Old Lefty on Mark Dreyfus’ wannabe-smear campaign against Christian Porter’s lawyers. Dreyfus has a long record of making phony allegations that fail. Porter demonstrated this in 2019 while mocking the Shadow Attorney-General’s dodgy dobbing in Question Time (Video).

Posted in Rule of law | 19 Comments

Trump Owens

Posted in American politics | 34 Comments

Grievance Envy

WITH black Americans, Asians, Indians, Aborigines and leftist white ladies dominating oppression news for more than a year, the former big shots of the genre are feeling overlooked. The ABC helps out with another curated ring-around about headwear and ‘Islamophobia.’ Yawn:

In Islam, the girl can say ‘no’ and she can marry any race, any type and any cultural background.”

 
Just like every other Aussie girl. I’ll tell you why these ones go veiled: for attention. Nothing wrong with that. Strategies of attraction are a female specialty. But don’t sell vanity as modesty.

Posted in Cultural Issues, Fake News | 44 Comments

Big-hearted minister won’t fine legless young man $100,000

Posted in Take Nanny down | 25 Comments

Victoria setting new lows in energy policy

I have a piece in the Spectator on Victoria’s  announced  intent to go much further than the federal government in requiring the substitution of renewable energy for the much cheaper and more secure energy that is provided from its endless supplies of high-quality brown coal.  Compared with the national policy of reducing emissions by 26 to 28% by 2030, Victoria is opting for a 45 to 50% reduction. Not only does this introduce another variation on what should be a national energy policy but it consigns Victoria to further losses of industrial competitiveness and households to higher energy costs.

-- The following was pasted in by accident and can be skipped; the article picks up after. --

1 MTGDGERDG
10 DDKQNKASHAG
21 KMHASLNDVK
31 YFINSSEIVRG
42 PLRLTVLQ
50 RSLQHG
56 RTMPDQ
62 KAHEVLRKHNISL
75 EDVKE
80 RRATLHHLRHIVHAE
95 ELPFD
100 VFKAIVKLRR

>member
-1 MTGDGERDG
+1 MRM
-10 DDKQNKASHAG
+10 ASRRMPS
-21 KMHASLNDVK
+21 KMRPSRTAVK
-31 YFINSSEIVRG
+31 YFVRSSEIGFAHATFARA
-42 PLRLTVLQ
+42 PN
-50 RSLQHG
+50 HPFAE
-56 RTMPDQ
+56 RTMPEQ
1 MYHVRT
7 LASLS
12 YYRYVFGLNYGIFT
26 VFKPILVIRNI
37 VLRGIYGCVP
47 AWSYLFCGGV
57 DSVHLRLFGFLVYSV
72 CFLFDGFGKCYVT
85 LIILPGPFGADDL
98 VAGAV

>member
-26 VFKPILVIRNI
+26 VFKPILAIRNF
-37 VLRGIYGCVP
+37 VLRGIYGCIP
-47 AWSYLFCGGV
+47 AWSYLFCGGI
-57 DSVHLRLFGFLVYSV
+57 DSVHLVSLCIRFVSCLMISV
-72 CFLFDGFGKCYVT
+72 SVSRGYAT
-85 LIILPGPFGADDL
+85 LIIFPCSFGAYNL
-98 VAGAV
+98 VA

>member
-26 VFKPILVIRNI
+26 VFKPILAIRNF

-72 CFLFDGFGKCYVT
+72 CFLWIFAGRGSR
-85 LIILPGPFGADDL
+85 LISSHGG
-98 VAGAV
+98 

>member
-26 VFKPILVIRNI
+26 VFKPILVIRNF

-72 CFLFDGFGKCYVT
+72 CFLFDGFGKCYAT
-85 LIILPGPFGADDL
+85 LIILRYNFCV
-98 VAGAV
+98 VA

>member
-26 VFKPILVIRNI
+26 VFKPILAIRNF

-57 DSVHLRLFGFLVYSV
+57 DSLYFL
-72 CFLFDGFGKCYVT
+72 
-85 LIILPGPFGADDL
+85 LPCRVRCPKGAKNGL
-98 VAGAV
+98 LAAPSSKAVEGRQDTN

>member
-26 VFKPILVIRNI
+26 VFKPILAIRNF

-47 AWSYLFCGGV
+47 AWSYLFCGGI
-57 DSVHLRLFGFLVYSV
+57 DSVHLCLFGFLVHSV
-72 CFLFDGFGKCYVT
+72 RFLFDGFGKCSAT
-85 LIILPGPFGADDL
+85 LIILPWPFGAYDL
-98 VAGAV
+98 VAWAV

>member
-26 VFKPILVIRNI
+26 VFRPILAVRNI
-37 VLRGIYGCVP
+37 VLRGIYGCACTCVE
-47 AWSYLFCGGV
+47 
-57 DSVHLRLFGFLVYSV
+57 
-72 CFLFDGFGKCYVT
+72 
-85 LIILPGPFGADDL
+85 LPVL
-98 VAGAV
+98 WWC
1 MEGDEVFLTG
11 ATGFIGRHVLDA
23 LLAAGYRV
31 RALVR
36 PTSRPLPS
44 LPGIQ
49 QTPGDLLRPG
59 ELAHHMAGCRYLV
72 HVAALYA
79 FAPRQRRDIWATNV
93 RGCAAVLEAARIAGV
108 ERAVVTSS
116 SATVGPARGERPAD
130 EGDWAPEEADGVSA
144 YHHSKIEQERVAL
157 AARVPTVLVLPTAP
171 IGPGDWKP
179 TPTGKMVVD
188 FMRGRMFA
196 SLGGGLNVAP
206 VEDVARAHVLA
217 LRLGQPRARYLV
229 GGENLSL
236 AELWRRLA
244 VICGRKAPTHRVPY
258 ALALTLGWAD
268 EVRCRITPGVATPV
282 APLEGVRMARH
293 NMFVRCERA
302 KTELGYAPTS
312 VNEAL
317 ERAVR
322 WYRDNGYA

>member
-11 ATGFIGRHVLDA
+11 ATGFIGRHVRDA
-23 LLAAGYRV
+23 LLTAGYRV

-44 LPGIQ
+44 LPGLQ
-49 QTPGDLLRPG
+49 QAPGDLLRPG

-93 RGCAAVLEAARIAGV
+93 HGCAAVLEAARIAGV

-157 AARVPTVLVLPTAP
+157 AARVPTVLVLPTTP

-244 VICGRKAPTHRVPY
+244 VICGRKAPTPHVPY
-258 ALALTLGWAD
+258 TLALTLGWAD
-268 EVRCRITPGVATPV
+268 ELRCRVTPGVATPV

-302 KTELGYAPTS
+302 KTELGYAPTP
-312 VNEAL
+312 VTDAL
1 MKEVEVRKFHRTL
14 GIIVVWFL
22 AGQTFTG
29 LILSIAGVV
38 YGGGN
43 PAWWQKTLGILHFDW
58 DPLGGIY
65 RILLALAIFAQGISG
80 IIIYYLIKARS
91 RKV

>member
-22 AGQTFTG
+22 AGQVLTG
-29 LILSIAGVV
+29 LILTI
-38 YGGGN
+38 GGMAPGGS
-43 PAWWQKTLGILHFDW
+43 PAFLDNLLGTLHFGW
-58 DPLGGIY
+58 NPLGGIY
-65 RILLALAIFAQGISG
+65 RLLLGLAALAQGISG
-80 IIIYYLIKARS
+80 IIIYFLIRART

The ALP in Victoria has a history of sacrificing the state’s brown coal reserves and their low cost electricity. Initially, the power stations were used to as union playgrounds and by the late 1980s their padded workforce was tenfold the numbers necessary.  Though the ALP started to slim this back it took the Kennett reforms and privatisations to bring them into best practice.   Over the past 20 years the ALP has again imposed costs on coal and on electricity users, this time in pursuit of the green vote.

Whereas Victorians should, as they once were, be enjoying the lowest electricity prices in the world, prices are among the highest.

Discriminating against brown coal stations has also meant downgrading the more reliable power that coal brings.  Exchanging this for wind/solar means additional expenditures to manage these variable supplies and new spending on transmission lines to gather their more dispersed generation sources. All of these additional costs are paid by the Australian electricity consumer and the taxpayer.  The costs are also driving out major industrial users, with the pride of the state’s industry, the aluminium smelter at Portland, only being kept afloat by subsidies to counter the costs that other subsidies are bringing.

The amount of wind and solar in the system is even requiring the market managers to force roof-top facilities – all of which were built with subsidies – to be turned off at the increasingly frequent times when their supply threatens to bring down the whole electricity supply system.

 

Posted in Uncategorized | 30 Comments